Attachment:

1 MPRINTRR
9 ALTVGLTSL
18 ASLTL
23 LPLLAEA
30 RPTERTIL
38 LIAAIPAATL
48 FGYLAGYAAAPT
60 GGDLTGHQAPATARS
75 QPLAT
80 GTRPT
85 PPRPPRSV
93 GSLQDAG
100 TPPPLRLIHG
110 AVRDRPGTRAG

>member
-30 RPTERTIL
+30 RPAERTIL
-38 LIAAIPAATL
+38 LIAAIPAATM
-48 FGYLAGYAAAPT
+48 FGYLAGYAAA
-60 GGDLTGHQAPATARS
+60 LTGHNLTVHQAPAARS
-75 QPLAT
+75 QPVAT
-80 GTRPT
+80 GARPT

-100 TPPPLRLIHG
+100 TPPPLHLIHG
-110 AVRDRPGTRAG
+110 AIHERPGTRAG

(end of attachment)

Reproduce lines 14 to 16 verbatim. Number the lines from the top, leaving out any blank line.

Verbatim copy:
110 AVRDRPGTRAG

>member
-30 RPTERTIL